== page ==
914 Neuer Jungfernstieg
Tel: 49 40 349 40
This decidedly gemütlich café is located in what some consider to be one of Europe's poshest hotels, the Fairmont Hotel Vier Jahreszeiten. Condi is open for breakfast on Sundays and breakfast, brunch and lunch the rest of the week. It's known for elegant and filling morning meals, as well as coffeehouse sumptuous cakes, but the light lunch fare is lovely, too—try the salmon carpaccio marinated in lime and basil, cream of lobster soup with a swirl of cognac, or the chicken breast with tender potatoes and kohlrabi.
Monday–Saturday 6:15 a.m.–6 p.m. Sunday 7:15 a.m.–11:30 a.m.
Im City Sporthafen
Tel: 49 40 362 553
This bar, restaurant, and six-cabin hotel is located in a bright red boat that once served as a floating lighthouse in the English Channel. The Feuerschiff (or "fireboat") is anchored in an ideal spot at Hamburg's harbor, where guests can watch the river traffic pass by over a bowl of fish soup washed down with good Bavarian Weissbier. Local jazz and cabaret acts provide the onboard entertainment, and on Sunday mornings from 9 a.m. until noon, a seafood-heavy breakfast buffet draws a big crowd.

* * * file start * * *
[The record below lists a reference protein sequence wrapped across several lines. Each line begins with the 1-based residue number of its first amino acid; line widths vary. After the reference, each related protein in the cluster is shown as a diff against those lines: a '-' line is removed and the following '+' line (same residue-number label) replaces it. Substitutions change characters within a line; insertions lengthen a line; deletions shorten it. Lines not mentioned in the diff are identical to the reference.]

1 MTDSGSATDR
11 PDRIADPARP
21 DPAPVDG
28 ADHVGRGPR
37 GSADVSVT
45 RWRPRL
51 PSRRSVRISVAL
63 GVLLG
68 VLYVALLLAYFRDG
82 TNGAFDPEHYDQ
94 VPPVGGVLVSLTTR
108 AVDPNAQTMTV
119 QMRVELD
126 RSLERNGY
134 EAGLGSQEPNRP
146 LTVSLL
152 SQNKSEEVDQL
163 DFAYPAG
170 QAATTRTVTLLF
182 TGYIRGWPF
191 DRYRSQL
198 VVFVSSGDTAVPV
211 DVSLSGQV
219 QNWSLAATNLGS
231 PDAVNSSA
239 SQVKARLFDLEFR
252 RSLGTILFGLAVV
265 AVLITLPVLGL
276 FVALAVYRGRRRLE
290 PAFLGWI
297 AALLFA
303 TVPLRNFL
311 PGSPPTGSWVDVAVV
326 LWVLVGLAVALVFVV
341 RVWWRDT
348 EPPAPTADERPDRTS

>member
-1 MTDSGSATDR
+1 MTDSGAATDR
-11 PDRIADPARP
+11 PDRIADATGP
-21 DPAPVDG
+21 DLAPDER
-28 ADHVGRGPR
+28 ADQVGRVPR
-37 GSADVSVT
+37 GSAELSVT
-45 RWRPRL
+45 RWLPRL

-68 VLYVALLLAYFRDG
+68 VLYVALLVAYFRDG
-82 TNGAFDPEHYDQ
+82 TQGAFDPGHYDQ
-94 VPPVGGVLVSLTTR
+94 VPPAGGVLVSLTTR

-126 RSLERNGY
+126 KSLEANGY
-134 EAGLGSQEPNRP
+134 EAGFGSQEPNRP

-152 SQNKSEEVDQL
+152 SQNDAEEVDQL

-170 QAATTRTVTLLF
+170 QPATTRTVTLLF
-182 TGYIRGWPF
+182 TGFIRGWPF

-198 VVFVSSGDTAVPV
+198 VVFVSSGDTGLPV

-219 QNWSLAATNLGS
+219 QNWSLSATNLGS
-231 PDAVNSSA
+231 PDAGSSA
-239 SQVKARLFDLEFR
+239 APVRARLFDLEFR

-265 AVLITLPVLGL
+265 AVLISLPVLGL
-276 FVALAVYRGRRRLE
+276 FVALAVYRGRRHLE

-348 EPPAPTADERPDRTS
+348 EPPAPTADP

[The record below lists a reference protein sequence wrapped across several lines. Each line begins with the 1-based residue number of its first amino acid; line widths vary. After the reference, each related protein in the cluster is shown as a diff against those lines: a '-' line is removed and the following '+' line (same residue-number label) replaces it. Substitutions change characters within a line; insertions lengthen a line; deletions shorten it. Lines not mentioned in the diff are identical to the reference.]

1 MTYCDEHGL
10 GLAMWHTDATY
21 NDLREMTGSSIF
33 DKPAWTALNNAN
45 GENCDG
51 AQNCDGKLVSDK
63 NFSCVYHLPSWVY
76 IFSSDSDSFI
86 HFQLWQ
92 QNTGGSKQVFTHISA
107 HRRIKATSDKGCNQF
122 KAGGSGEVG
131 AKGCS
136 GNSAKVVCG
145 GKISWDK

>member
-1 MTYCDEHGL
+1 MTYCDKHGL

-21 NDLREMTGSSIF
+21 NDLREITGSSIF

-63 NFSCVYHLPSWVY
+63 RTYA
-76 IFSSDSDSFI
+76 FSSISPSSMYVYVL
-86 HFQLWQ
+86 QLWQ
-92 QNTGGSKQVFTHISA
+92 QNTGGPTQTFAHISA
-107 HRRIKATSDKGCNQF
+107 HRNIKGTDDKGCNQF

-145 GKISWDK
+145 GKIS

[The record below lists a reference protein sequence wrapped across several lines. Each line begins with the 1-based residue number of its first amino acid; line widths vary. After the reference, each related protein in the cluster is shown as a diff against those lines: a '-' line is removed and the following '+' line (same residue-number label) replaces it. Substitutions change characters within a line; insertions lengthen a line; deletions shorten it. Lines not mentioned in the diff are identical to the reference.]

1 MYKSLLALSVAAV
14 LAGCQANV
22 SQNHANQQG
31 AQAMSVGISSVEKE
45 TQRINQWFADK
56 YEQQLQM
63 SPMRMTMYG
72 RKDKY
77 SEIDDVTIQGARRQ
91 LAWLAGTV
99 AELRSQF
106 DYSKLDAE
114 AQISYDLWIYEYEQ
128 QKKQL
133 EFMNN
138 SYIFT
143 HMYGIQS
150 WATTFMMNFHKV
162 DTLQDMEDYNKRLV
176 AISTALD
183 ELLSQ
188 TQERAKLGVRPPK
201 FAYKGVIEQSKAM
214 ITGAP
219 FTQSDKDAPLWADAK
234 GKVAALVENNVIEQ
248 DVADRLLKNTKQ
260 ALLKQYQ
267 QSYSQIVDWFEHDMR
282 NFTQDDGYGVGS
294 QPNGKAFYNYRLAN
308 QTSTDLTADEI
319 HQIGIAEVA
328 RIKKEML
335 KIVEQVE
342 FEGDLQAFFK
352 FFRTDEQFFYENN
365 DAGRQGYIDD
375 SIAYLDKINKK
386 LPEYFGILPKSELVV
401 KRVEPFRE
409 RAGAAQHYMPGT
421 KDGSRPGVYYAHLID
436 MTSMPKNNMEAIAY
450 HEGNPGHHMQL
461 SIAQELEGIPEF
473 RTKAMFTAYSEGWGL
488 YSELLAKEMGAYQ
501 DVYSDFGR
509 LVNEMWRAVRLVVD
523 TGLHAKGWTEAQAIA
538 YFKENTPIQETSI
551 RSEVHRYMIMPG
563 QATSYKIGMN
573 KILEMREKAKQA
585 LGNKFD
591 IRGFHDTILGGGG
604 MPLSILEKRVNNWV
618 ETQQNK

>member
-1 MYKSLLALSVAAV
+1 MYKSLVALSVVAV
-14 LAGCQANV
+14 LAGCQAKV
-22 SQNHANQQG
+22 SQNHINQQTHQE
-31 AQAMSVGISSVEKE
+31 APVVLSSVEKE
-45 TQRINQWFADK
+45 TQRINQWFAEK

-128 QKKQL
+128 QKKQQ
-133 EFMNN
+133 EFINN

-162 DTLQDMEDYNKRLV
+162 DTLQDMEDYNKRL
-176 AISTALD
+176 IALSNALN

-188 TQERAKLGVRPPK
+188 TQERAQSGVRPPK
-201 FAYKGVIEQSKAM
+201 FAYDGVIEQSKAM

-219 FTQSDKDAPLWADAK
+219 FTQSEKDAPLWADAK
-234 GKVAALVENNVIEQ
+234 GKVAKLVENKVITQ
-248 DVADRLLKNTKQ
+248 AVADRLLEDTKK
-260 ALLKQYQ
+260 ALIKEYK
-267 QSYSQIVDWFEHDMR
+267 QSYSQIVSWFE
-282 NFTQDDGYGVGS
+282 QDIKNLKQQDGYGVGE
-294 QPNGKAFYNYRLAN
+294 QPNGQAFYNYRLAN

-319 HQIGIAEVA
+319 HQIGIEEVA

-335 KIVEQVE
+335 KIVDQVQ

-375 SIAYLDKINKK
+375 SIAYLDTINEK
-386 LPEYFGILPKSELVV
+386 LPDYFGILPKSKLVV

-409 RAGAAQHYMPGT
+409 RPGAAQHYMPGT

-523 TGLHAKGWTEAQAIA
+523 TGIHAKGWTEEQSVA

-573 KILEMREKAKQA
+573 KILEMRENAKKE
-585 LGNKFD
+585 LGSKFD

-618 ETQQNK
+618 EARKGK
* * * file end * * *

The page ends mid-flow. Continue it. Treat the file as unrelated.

Hotel Louis C. Jacob
Tel: 49 40 822 550
Sitting a few miles west of town overlooking the Elbe River traffic—including the occasional horizon-blocking cruise ship—Jacob's is a Michelin-starred classic without the stuffy pretension. It's far from cheap: Prix fixe lunch menus start at about $85, but delicacies such as Bresse pigeon and a meltingly tender calf's head in a delicate tomato compote deliver sophisticated and satisfying flavor. The wine list is encyclopedic (800–1,000 bottles), including several excellent 2005 Rieslings by the glass. Getting there (by car, if at all possible—otherwise, it's a bit inconvenient to reach) takes you along much of Hamburg's prime real estate overlooking the river.
5 Neuer Pferdemarkt
Tel: 40 439 782 3
This fashionable bar and restaurant in the Schanze district—a subdued neighborhood that is nonetheless home to many of Hamburg's newer restaurants and bars—is located in a former shoe shop. The seasonally adjusted, upscale fare, including fennel-stuffed calamari over gazpacho, potato soup with white truffles, and venison with baby turnips and potato cakes, is smartly executed. The crowd is young and chirpy, and the wine list is especially good on tangy German whites, but until Germany passes its antismoking ban, beware of the first floor. Credit cards are not accepted, and reservations are advised for dinner.
1 Van der Smissenstrasse
Tel: 49 40 380 591 9
Located halfway up an extraordinary glass-and-steel building, this trendy oyster bar and seafood spot offers commanding panoramic views of the harbor. The menu mixes local favorites with Mediterranean flavors—and all the fish dishes are incredibly fresh. Watch the ships sail by and snack on lobster, clams, or herring. Heaters keep the waterfront patio area comfortably warm from early spring through late fall. Reservations are recommended, and a prix fixe menu is available.